Quintuple bond

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File:Ar2Cr2PP.png
The structure of [CrC6H3-2,6-(C6H4-2,6-(CHMe2)2)2]2

A quintuple bond in chemistry is an unusual type of chemical bond first reported in 2005 for a dichromium compound. Single bonds, double bonds, and triple bonds are commonplace in chemistry. Quadruple bonds are rarer but occur especially for Cr, Mo, W, and Re, e.g. [Mo2Cl8]4- and [Re2Cl8]2- .2 In a quintuple bond, 10 electrons participate in bonding between the two metal centers, allocated as σ2π4δ4. In some cases metal-metal bonding is facilitated by ligands that link the two metal centers and reduce the intermolecular distance. In contrast, the chromium dimer with quintuple bonding is stabilized by bulky 2,6-[(2,6-diisopropyl)phenyl]phenyl ligands or simply terphenyl ligand. The species is stable up to 200 °C.[1][2] The chromium-chromium quintuple bond has been analyzed with multireference ab-initio and DFT methods [3], which were also used to elucidate the role of the terphenyl ligand, in which the flanking aryls were shown to interact very weakly with the chromium atoms, causing only a small weakening of the quintuple bond.[4] A 2007 theoretical study identified two global minima for quintuple bonded RMMR compounds: a trans-bent molecular geometry and surprisingly another trans-bent geometry with the R substituent in a bridging position.[5] Also in 2005, a quintuple bond was postulated to exist in the hypothetical uranium molecule U2 based on computational chemistry.[6][7] Diuranium compounds are rare but do exist such as the U2Cl82- anion.

In 2007 the shortest ever metal to metal bond (1.8028 Å) was reported to exist also in a compound containing a quintuple chromium-chromium bond.[8]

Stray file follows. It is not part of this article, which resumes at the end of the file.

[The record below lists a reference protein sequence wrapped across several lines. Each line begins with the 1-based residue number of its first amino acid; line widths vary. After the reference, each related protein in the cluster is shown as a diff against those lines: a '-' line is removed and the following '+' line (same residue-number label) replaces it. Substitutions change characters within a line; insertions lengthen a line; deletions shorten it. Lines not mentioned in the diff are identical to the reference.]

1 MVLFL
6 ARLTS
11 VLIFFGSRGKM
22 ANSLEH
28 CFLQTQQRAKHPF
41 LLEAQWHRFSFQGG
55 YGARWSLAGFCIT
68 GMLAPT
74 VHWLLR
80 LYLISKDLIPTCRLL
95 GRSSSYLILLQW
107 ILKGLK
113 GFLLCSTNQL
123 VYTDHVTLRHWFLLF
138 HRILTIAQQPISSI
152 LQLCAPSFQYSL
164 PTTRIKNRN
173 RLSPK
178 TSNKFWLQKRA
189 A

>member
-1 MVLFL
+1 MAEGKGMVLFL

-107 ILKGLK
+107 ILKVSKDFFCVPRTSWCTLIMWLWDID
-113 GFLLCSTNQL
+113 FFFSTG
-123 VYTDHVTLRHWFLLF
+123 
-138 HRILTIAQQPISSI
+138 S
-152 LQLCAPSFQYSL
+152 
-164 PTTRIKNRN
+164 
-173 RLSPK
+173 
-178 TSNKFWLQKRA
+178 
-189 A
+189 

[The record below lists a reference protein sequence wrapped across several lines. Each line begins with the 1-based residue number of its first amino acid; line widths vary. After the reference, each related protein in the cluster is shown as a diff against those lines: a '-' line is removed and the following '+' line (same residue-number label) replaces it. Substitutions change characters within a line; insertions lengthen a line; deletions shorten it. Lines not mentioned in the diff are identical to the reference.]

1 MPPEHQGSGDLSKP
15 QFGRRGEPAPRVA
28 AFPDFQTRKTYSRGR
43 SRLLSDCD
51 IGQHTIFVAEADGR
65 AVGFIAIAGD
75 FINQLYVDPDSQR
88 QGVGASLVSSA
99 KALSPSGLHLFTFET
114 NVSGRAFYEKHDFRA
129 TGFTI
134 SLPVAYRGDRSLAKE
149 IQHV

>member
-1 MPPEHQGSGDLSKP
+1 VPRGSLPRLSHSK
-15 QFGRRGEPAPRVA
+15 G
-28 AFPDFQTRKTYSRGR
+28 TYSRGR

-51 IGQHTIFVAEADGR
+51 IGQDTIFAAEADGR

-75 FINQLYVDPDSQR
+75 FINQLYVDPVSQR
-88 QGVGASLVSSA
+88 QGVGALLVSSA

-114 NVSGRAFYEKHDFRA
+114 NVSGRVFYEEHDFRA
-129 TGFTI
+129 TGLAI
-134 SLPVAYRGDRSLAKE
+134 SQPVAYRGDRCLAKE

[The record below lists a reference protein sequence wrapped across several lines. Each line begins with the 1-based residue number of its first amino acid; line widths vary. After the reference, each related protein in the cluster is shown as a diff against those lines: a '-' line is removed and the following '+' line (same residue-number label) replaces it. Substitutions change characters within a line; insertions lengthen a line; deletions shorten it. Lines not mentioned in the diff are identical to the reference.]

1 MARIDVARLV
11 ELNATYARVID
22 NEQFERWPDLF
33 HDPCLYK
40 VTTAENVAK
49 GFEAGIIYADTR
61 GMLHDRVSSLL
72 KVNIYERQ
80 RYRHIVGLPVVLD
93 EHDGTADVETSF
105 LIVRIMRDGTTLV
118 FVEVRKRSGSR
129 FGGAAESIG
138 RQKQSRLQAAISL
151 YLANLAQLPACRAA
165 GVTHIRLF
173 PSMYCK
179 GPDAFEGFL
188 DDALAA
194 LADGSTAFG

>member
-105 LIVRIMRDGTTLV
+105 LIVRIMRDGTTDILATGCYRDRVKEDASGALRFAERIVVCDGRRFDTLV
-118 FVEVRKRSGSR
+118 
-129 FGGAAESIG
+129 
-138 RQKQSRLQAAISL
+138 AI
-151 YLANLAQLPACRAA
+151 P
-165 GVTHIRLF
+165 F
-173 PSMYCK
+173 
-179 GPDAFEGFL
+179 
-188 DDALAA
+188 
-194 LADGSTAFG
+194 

References

  1. Quintuple Bond Makes Its Debut First stable molecule with fivefold metal-metal bonding is synthesized Steve Ritter Chemical & Engineering News September 26, 2005 Volume 83, Number 39 Article
  2. Synthesis of a Stable Compound with Fivefold Bonding Between Two Chromium(I) Centers Tailuan Nguyen, Andrew D. Sutton, Marcin Brynda, James C. Fettinger, Gary J. Long, and Philip P. Power Published online September 22 2005; 10.1126/science.1116789 Support info
  3. Quantum Chemical Study of the Quintuple Bond between Two Chromium Centers in [PhCrCrPh]: trans-Bent versus Linear Geometry Marcin Brynda, Laura Gagliardi, Per-Olof Widmark, Philip P. Power, Björn O. Roos Angewandte Chemie International Edition Published online May 3 2006Article
  4. Large Differences in Secondary Metal−Arene Interactions in the Transition-Metal Dimers ArMMAr (Ar = Terphenyl; M = Cr, Fe, or Co): Implications for Cr−Cr Quintuple Bonding Giovanni La Macchia, Laura Gagliardi, Philip P. Power, and Marcin Brynda J. Am. Chem. Soc. 2008 ASAP Article doi:10.1021/ja0771890
  5. The Many Ways To Have a Quintuple Bond Gabriel Merino, Kelling J. Donald, Jason S. D’Acchioli, and Roald Hoffmann J. Am. Chem. Soc. 2007 ASAP Article doi:10.1021/ja075454b
  6. Quantum chemical calculations show that the uranium molecule U2 has a quintuple bond Laura Gagliardi, Björn O. Roos Nature 433, 848-851 24 February 2005 Abstract
  7. New look for chemical bonds Belle Dumé 23 February 2005 PhysicsWeb Article
  8. The Shortest Metal-Metal Bond Yet: Molecular and Electronic Structure of a Dinuclear Chromium Diazadiene Complex Kevin A. Kreisel, Glenn P. A. Yap, Olga Dmitrenko, Clark R. Landis, and Klaus H. Theopold Web Release Date: 30-Oct-2007; (Communication) doi:10.1021/ja076356t

See also

Sextuple bond

de:Fünffachbindung


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